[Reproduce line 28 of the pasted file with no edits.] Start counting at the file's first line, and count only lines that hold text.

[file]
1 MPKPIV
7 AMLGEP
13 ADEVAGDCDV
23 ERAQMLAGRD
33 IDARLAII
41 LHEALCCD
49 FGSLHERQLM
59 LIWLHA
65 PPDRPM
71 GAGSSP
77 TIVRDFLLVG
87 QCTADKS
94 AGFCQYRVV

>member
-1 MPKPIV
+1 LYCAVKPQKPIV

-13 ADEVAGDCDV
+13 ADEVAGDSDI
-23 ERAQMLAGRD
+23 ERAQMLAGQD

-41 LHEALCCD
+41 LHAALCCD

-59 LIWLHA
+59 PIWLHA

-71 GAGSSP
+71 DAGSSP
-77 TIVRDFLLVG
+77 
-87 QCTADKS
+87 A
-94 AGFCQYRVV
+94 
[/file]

+77 